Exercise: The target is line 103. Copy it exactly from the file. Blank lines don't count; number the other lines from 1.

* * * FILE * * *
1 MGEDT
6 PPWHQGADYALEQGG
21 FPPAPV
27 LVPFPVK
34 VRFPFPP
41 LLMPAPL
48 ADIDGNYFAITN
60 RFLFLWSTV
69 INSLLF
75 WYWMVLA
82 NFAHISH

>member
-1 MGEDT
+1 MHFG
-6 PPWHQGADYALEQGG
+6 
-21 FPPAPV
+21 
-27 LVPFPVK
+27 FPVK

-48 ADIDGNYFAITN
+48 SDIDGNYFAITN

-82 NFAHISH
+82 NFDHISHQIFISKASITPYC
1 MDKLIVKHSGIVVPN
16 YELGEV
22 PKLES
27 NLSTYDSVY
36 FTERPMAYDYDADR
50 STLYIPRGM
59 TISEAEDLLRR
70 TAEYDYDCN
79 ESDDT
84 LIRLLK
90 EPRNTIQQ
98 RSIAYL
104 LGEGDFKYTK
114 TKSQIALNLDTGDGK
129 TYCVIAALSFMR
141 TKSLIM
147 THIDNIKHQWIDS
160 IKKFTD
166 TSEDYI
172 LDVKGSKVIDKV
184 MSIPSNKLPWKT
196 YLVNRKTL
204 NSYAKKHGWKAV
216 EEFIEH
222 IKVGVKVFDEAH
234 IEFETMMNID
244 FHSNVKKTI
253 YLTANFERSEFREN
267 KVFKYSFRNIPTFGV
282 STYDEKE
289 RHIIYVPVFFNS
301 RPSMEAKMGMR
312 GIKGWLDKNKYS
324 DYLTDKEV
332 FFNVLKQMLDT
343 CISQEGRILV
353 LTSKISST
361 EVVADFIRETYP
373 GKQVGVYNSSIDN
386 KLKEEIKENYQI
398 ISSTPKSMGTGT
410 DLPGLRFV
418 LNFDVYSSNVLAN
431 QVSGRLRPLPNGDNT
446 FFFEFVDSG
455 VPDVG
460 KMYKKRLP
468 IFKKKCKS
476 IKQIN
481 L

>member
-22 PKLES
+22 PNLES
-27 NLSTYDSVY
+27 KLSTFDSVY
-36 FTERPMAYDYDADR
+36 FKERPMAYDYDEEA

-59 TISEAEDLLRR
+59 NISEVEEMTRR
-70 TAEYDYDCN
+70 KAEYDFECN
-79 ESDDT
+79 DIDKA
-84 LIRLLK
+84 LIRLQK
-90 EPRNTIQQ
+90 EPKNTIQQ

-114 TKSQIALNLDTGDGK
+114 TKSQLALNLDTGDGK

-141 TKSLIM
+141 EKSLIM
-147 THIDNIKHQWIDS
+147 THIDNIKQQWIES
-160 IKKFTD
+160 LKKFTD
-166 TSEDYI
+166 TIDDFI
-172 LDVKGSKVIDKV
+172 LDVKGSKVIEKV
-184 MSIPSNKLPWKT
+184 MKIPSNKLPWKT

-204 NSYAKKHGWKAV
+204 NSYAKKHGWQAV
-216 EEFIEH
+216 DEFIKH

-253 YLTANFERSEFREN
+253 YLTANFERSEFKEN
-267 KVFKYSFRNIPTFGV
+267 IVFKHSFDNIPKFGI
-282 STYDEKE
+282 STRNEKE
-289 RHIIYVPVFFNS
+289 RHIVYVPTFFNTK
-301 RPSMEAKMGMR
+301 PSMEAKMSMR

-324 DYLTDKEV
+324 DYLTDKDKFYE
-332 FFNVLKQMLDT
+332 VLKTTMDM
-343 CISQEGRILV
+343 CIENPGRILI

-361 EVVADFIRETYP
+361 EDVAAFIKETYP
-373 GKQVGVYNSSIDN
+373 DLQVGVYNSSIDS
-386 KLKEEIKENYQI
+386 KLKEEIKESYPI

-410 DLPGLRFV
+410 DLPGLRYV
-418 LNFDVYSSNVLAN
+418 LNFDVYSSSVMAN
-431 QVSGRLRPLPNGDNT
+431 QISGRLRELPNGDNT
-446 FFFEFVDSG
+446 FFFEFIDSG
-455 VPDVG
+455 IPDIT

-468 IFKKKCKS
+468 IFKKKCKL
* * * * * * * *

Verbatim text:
+172 LDVKGSKVIEKV